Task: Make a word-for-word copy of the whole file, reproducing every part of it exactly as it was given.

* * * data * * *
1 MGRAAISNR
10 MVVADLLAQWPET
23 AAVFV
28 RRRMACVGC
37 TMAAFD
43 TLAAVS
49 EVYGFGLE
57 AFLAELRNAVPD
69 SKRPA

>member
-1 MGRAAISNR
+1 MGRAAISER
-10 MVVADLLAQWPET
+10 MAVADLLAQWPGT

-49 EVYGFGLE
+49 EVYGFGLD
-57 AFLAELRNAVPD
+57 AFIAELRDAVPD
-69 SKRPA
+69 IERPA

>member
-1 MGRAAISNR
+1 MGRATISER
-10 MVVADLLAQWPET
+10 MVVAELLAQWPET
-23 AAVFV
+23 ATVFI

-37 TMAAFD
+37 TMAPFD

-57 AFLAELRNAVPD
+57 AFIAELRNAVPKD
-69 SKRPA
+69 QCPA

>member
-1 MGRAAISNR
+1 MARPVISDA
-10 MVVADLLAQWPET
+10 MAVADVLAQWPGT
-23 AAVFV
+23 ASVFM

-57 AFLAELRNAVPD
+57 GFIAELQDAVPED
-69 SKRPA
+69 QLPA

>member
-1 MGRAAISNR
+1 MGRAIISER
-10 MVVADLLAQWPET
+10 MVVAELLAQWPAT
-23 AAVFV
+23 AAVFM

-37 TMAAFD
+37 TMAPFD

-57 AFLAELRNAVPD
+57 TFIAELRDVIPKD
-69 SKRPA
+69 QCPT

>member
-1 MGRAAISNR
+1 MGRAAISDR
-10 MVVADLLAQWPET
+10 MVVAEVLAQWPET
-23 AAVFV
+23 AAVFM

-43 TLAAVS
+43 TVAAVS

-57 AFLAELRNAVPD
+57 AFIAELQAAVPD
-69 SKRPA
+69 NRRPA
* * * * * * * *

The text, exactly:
1 MGRAAISNR
10 MVVADLLAQWPET
23 AAVFV
28 RRRMACVGC
37 TMAAFD
43 TLAAVS
49 EVYGFGLE
57 AFLAELRNAVPD
69 SKRPA

>member
-1 MGRAAISNR
+1 MGRAAISER
-10 MVVADLLAQWPET
+10 MAVADLLAQWPGT

-49 EVYGFGLE
+49 EVYGFGLD
-57 AFLAELRNAVPD
+57 AFIAELRDAVPD
-69 SKRPA
+69 IERPA

>member
-1 MGRAAISNR
+1 MGRATISER
-10 MVVADLLAQWPET
+10 MVVAELLAQWPET
-23 AAVFV
+23 ATVFI

-37 TMAAFD
+37 TMAPFD

-57 AFLAELRNAVPD
+57 AFIAELRNAVPKD
-69 SKRPA
+69 QCPA

>member
-1 MGRAAISNR
+1 MARPVISDA
-10 MVVADLLAQWPET
+10 MAVADVLAQWPGT
-23 AAVFV
+23 ASVFM

-57 AFLAELRNAVPD
+57 GFIAELQDAVPED
-69 SKRPA
+69 QLPA

>member
-1 MGRAAISNR
+1 MGRAIISER
-10 MVVADLLAQWPET
+10 MVVAELLAQWPAT
-23 AAVFV
+23 AAVFM

-37 TMAAFD
+37 TMAPFD

-57 AFLAELRNAVPD
+57 TFIAELRDVIPKD
-69 SKRPA
+69 QCPT

>member
-1 MGRAAISNR
+1 MGRAAISDR
-10 MVVADLLAQWPET
+10 MVVAEVLAQWPET
-23 AAVFV
+23 AAVFM

-43 TLAAVS
+43 TVAAVS

-57 AFLAELRNAVPD
+57 AFIAELQAAVPD
-69 SKRPA
+69 NRRPA